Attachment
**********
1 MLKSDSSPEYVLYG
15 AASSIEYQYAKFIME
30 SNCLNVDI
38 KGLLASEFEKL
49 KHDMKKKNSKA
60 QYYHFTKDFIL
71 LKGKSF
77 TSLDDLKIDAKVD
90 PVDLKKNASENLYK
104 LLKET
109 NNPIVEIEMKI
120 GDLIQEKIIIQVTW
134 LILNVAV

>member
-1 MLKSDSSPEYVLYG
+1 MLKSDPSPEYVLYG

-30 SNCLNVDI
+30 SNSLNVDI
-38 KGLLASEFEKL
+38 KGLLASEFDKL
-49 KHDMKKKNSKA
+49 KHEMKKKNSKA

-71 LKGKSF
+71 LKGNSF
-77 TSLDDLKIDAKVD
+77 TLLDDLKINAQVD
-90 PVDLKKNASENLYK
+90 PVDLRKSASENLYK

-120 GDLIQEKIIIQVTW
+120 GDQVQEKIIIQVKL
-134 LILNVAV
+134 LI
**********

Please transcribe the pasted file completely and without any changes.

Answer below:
1 MLKSDSSPEYVLYG
15 AASSIEYQYAKFIME
30 SNCLNVDI
38 KGLLASEFEKL
49 KHDMKKKNSKA
60 QYYHFTKDFIL
71 LKGKSF
77 TSLDDLKIDAKVD
90 PVDLKKNASENLYK
104 LLKET
109 NNPIVEIEMKI
120 GDLIQEKIIIQVTW
134 LILNVAV

>member
-1 MLKSDSSPEYVLYG
+1 MLKSDPSPEYVLYG

-30 SNCLNVDI
+30 SNSLNVDI
-38 KGLLASEFEKL
+38 KGLLASEFDKL
-49 KHDMKKKNSKA
+49 KHEMKKKNSKA

-71 LKGKSF
+71 LKGNSF
-77 TSLDDLKIDAKVD
+77 TLLDDLKINAQVD
-90 PVDLKKNASENLYK
+90 PVDLRKSASENLYK

-120 GDLIQEKIIIQVTW
+120 GDQVQEKIIIQVKL
-134 LILNVAV
+134 LI